30 days wild, fenland. Credit Kate Howlett

Reflections: Wildlife Trusts’ 30 Days Wild

Kate Howlett, NERC-funded PhD student says:

Back at the end of May, I set myself the challenge of taking part in the Wildlife Trusts’ 30 Days Wild initiative, so for every day in June I chose a ‘random act of wildness’ to complete.

In a nutshell, I’m happy to report that all the hype and positive effects are true. I’ve spent a beautiful month, over which I developed a deeper sense of belonging and connection with my local green spaces. I succeeded in building a daily stroll through nature into my routine, and I feel happier and calmer as a result.

“I’ve spent time this month paying more attention to the life around me, feeling awe on an almost daily basis and learning more as I went along.”

Highlights for me were watching bats flit around a woodland glade at dusk, watching a pair of swans brood and hatch their eggs, spotting a lesser stag beetle, seeing a black-headed gull dive for fish, watching dragonflies laying eggs under the water, following bees on their meticulous path from thistle to thistle, and brewing my own elderflower cordial.

I even kept a nature journal for the first half of the month, and I was amazed at how easy I found writing about my daily nature walk. I soon realised this was because all my senses were engaged whilst outside – from the scent of honeysuckle, to the feathery touch of yarrow, to the taste of a wild elderflower, to the sound of skylarks twittering, and the pastel colour palettes of an evening sky, with salmon pink, lilacs and paprika orange.

But whilst the extent of the effects took me by surprise, I was only illustrating to myself what I already knew would happen if I made an active effort to spend more time in nature.

“What I didn’t expect to be so stark were the effects on my partner.”

He grew up in even-more urban London than I did, living in a terraced house on a busy London high road with no garden. His primary school had no greenery; the only outside space he had access to was a small concrete playground, where they weren’t allowed to run. He’s wanted a garden for as long as he can remember, and whilst we don’t have one at the moment, the 30 Days Wild challenge was a great excuse to make going outside and seeking nature on a daily basis the norm.

Image credit: Kate Howlett

The effects were beautiful. Particularly notable moments include ‘That was the coolest thing I’ve ever seen!’ when we saw a black-headed gull divebomb straight down into Byron’s Pool and pop up with a shining, silver fish. ‘Wow!’ when a large white butterfly bumbled straight under our noses.

Swans and cygnets. Credit S Steele

Calmness and amusement as we watched two male blackbirds bicker as the light faded. ‘I’m so happy we saw that. That’s made my day!’ when we saw the swan we’d been watching all month hatch her first two cygnets.

Peaceful gasps as we watched a drove of rabbits munching through an evening snack and bouncing around a hummocky field. All of these moments surprised me because he is not someone who has ever owned a field guide, taken part in a citizen science project or saved the life of a house spider. Now he always puts them in a cup and carries them outside. Now he’s identifying trees and birds and insects and flowers and wanting to learn more.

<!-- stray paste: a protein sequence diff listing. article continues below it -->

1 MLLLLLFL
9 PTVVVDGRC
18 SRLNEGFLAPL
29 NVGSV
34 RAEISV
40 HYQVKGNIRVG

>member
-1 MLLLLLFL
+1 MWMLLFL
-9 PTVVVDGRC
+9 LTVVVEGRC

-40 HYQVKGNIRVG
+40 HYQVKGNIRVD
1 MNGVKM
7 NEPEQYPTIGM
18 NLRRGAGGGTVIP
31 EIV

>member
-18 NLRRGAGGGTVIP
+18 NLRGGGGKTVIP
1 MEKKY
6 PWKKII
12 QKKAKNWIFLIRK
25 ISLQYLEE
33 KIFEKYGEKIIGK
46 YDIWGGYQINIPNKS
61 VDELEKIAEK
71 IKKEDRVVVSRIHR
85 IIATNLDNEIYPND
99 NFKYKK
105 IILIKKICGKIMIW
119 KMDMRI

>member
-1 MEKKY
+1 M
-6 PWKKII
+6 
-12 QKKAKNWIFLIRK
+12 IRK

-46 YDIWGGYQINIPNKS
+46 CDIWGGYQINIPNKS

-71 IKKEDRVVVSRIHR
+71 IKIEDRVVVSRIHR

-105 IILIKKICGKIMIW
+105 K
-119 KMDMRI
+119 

But I suppose I shouldn’t have been surprised by this. A report on the first five years of data from the Wildlife Trusts’ 30 Days Wild found that those who took part reported feeling happier, healthier and having a stronger connection to nature at the end of their 30 days.

It also found that these effects were more pronounced in those with a weaker connection to nature to start with. But seeing these effects in the flesh is truly heart-warming and brings home just how transformative nature can be.

So why aren’t we all taking part?

Violet ground beetle. Credit S Steele

But there’s a problem. We are lucky enough to have access to a huge amount of nearby nature, and my partner had me to sign him up to the challenge. Those who live in intensely urbanised inner-city areas won’t be able to walk around the corner and watch a gull dive for its dinner, nor are they likely to sign up for this challenge of their own accord.

“What about the communities who have never heard of the Wildlife Trusts, let alone 30 Days Wild?”

How do we convince them that it’s a worthwhile challenge to take part in, especially when they stand to benefit the most?

So next June, I’m going to try and convince someone to sign up for 30 Days Wild who wouldn’t do so otherwise. If everyone reading this article were to make the same summer resolution, perhaps even more people could reap the benefits of getting in touch with their wild side.

Check out other’s experiences by searching for #30DaysWild:


More by Kate: Insects are animals too, why perceptions matter

Learn more about research from the Insect Ecology Group here.

For more information on insect and other invertebrate conservation projects see:

Buglife

Bumblebee Conservation Trust

Butterfly Conservation

National Insect Week

RSPB on ladybird spiders

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